Different from the previous works, we here propose a method to transfer arbitrary ddimensional quantum states (known or unknown) between two superconducting transmon qudits coupled to a single cavity. As shown below, this proposal has the following advantages: (i) The experimental setup is very simple because only one cavity is used; (ii) Since employing a single cavity, the intercavity crosstalk is avoided; (iii) The QST can be realized by using quditcavity and quditpulse resonant interactions only; (iv) The QST can be deterministically achieved without measurement; and (v) The method can in principle be applied to transfer arbitrary ddimensional quantum states between two dlevel qudits for any positive integer d. This proposal is quite general and can be applied to accomplish the same task with “laddertype level structure” natural or artificial atoms coupled to a cavity or resonator.
In this work, we will show how to transfer arbitrary quantum states between two superconducting transmon qudits coupled to a cavity or resonator. We will also discuss the experimental feasibility of this proposal, by considering a setup of two transmon qudits coupled to a 3D cavity and numerically calculating the fidelity for the QST between two transom qudits for d ≤ 5.
Results
Quantum state transfer between two superconducting transmon qudits
Our system, shown in Fig. 1, consists of two superconducting transmon qudits 1 and 2 embedded in a 3D microwave cavity or coupled to a 1D resonator. In reality, the d involved in QIP may not be a large number. Thus, as an example, we will explicitly show how to transfer quantum states between two transmon qudits for d ≤ 5. We then give a brief discussion on how to extend the method to transfer arbitrary ddimensional quantum states between two dlevel transmon qudits for any positive integer d.
A transmon qudit has a laddertype level structure^{63}. We here label the d levels as \(0\rangle ,1\rangle ,2\rangle ,\mathrm{...}\,{\rm{and}}\,d1\rangle \) (Fig. 2 for d = 5). For a laddertype level structure, the transition between adjacent levels is allowed but the transition between nonadjacent levels is forbidden or very weak. In the following, the transition frequency between two adjacent levels \(l1\rangle \,{\rm{and}}\,l\rangle \) of each qudit is labeled as ω _{(l − 1)l } (l = 1, 2, …, d − 1). The initial phase, duration, and frequency of the pulses are denoted as {ϕ, t, ω}. For simplicity, we set the same Rabi frequency Ω for each pulse, which can be readily achieved by adjusting the pulse intensity. Here and below, qudit (qudits) refers to transmon qudit (qudits).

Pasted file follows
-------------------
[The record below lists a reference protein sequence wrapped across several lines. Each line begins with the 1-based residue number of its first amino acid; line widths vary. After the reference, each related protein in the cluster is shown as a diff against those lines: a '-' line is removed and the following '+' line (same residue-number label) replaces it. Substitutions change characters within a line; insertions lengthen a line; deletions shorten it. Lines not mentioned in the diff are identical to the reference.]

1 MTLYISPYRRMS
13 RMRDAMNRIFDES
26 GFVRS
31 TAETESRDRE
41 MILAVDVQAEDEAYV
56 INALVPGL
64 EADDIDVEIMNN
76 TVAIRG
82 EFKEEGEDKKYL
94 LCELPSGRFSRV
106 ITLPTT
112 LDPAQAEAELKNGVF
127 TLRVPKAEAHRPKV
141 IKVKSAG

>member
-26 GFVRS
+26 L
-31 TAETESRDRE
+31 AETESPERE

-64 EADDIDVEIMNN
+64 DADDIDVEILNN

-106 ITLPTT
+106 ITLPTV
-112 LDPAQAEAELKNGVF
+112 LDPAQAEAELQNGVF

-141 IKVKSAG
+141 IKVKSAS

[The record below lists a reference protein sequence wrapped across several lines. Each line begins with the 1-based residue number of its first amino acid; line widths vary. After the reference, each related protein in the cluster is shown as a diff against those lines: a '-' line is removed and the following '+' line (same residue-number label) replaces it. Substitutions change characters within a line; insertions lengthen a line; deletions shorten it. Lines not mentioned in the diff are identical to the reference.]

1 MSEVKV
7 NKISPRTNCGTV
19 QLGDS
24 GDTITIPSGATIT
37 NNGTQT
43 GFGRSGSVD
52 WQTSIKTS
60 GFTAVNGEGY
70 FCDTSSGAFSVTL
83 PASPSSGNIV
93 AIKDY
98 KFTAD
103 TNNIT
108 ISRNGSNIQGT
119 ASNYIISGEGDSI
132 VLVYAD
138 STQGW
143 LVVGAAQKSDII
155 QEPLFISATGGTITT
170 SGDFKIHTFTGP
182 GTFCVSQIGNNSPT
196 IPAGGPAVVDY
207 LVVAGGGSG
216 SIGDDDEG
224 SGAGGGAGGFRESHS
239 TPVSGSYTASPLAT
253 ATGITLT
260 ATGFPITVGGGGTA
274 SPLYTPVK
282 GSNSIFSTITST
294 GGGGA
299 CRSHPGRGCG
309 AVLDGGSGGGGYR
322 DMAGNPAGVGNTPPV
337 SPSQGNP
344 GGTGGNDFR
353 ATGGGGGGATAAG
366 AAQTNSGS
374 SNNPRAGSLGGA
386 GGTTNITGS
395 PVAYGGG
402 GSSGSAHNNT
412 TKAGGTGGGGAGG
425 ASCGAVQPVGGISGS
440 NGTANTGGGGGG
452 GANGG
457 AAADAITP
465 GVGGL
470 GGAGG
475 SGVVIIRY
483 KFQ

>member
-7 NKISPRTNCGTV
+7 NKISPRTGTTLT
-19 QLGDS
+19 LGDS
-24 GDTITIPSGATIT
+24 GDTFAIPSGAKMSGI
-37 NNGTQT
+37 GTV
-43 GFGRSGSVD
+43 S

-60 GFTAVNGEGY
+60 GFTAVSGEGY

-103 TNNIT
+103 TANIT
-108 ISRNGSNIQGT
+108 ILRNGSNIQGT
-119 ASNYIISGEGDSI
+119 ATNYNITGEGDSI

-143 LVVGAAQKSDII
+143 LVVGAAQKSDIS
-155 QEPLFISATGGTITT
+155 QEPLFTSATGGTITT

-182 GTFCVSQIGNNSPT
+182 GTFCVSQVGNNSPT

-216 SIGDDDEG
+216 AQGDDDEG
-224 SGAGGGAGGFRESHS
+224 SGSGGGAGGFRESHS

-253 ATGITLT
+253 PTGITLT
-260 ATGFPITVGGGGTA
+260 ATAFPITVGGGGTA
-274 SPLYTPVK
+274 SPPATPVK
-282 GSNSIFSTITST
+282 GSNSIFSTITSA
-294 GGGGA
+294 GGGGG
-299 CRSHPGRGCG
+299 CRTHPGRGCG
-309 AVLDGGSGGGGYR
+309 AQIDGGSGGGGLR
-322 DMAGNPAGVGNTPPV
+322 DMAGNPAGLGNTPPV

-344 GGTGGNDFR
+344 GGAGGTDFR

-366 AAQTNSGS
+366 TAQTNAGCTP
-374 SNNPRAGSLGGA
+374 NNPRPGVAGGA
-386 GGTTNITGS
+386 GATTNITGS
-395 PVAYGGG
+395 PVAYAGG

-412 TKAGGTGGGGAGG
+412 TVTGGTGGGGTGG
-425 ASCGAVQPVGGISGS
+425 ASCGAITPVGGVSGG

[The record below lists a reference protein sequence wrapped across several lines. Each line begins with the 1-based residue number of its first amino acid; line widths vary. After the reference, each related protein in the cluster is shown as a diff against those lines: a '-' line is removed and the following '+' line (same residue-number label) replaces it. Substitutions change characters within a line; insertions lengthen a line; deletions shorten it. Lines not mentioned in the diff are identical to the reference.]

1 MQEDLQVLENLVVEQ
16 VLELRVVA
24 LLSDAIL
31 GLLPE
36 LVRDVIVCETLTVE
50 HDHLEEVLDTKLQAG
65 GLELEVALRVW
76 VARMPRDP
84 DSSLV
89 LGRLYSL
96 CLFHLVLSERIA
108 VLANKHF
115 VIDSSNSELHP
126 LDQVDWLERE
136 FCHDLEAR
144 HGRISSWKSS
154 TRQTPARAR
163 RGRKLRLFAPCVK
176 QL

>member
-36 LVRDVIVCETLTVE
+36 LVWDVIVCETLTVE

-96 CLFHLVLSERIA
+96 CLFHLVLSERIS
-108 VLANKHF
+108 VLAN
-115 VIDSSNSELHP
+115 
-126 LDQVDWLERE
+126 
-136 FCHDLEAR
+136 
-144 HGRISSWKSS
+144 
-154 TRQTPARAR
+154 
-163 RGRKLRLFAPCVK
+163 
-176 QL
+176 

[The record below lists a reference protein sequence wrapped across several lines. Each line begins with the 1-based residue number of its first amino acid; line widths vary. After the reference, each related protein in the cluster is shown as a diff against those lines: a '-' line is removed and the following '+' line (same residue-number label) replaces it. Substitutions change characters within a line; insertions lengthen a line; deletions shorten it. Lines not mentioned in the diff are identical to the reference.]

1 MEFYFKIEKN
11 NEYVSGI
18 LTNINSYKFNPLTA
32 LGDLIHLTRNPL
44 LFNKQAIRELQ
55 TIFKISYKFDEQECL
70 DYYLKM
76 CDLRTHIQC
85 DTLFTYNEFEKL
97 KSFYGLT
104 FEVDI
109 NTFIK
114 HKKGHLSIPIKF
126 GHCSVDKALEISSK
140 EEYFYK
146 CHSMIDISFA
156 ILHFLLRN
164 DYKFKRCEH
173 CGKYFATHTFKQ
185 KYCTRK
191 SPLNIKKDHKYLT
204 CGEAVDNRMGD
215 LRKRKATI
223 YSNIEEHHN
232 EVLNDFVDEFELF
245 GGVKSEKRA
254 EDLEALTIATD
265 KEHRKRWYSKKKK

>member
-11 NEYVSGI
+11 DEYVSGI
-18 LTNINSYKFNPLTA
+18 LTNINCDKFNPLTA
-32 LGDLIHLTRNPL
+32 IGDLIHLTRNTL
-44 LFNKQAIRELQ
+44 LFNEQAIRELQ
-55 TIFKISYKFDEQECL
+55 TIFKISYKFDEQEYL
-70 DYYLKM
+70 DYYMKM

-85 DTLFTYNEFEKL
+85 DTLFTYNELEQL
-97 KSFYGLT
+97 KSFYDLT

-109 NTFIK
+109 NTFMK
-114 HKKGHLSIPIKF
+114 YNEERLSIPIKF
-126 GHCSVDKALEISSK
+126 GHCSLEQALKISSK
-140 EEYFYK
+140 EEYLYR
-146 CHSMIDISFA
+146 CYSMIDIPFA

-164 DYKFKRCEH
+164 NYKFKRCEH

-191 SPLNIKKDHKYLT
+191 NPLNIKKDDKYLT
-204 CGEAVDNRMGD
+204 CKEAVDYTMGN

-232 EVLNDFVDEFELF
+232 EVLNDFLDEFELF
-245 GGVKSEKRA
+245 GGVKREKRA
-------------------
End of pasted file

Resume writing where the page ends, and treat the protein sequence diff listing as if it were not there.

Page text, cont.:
Case for d = 5
The five levels of qudits are labeled as \(0\rangle ,1\rangle ,2\rangle ,3\rangle ,\,{\rm{and}}\,4\rangle \) (Fig. 2). Assume that qudit 1 is initially in an arbitrary quantum state \({\sum }_{l=0}^{4}{c}_{l}{l\rangle }_{1}\) (known or unknown) with level populations illustrated in Fig. 2(a), qudit 2 is initially in the ground state 0〉_{2}, and the cavity is initially in the vacuum state 0〉_{ c }. Here and below, c _{ l } is a normalized coefficient.
To begin with, the level spacings of the qudits need to be adjusted to have the cavity resonant with the 0〉 ↔ 1〉 transition of each qudit. The procedure for implementing the QST from qudit 1 to qudit 2 is described as follows:
Step I. Let the cavity resonant with the 0〉 ↔ 1〉 transition of each qudit described by Hamiltonian (14) (see Section Methods below). According to Eq. (15), after an interaction time t _{1} = π/\((\sqrt{2}g)\), one has the state transformation
which shows that the cavity remains in the vacuum state after the quditcavity interaction. Thus, the initial state \({\sum }_{l=0}^{4}{c}_{l}{l\rangle }_{1}\otimes {0\rangle }_{2}\) of the two qudits becomes
Equation (2) shows that the population of the level 1〉 of qudit 1 is transferred onto the level 1〉 of qudit 2 [Fig. 2(b)].
Step II. Apply a pulse of {π/2,π/2Ω,ω _{12}} to qudit 1 while a pulse of {−π/2, π/2Ω, ω _{12}} to qudit 2 [Fig. 2(c)]. According to Eq. (17), the pulses lead to \({2\rangle }_{1}\to {1\rangle }_{1}\) and \({1\rangle }_{2}\to {2\rangle }_{2}\). Thus, the state (2) becomes
For \({\rm{\Omega }}\gg g\), the interaction between the cavity and the qudits can be neglected during the pulse. Now let the cavity resonant with the 0〉 ↔ 1〉 transition of each qudit for an interaction time t _{2} = π/\((\sqrt{2}g)\), to obtain the state transformation (1). Hence, the state (3) becomes
which shows that the populations for the levels 1〉 and 2〉 of qudit 1 are transferred onto the levels 2〉 and 1〉 of qudit 2, respectively [Fig. 2(d)].
Step III. Apply a pulse of {π/2, π/2Ω, ω _{23}} and then a pulse of {π/2, π/2Ω, ω _{12}} to qudit 1, while a pulse of {−π/2, π/2Ω, ω _{23}} and then a pulse of {−π/2, π/2Ω, ω _{12}} to qudit 2 [Fig. 2(e)]. The pulses result in the transformations 3〉_{1} → 1〉_{1} (via 3〉_{1} → 2〉_{1} → 1〉_{1}), 2〉_{2} → 3〉_{2} and 1〉_{2} → 2〉_{2}. Thus, the state (4) becomes